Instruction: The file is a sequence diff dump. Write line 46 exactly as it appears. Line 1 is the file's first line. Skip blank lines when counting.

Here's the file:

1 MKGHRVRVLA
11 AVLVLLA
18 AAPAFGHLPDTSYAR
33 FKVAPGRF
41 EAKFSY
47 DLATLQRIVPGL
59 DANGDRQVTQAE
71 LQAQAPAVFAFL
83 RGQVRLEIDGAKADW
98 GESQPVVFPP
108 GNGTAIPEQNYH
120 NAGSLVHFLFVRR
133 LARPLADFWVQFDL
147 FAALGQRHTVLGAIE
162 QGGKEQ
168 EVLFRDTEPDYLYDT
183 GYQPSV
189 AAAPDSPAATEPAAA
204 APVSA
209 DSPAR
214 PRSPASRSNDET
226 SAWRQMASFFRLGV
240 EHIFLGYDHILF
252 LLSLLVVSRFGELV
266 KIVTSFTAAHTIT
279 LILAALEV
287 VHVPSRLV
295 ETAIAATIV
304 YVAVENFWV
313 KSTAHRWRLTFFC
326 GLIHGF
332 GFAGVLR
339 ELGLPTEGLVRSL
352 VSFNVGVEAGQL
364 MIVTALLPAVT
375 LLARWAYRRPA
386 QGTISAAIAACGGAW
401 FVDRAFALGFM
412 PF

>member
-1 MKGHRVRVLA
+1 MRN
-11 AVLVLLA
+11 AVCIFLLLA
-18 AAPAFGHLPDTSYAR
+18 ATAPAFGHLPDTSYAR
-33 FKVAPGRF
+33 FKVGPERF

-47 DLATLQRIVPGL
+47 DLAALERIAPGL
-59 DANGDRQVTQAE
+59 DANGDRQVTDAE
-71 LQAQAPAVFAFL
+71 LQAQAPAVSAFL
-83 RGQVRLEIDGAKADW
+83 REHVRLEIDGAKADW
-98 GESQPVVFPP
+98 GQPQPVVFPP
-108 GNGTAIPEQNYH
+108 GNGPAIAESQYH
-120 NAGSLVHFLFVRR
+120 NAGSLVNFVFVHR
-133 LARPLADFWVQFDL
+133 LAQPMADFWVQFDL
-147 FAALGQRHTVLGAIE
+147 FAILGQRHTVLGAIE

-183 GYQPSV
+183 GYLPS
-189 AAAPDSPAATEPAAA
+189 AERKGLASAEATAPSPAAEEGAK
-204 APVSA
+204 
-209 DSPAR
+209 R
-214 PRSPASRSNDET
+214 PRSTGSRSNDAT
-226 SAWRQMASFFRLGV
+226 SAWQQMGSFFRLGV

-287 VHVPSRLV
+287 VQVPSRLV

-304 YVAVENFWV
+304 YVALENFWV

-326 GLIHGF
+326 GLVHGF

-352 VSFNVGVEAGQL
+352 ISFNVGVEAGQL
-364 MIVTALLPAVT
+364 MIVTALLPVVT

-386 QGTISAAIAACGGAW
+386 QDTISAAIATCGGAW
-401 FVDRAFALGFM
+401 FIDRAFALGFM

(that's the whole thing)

+18 ATAPAFGHLPDTSYAR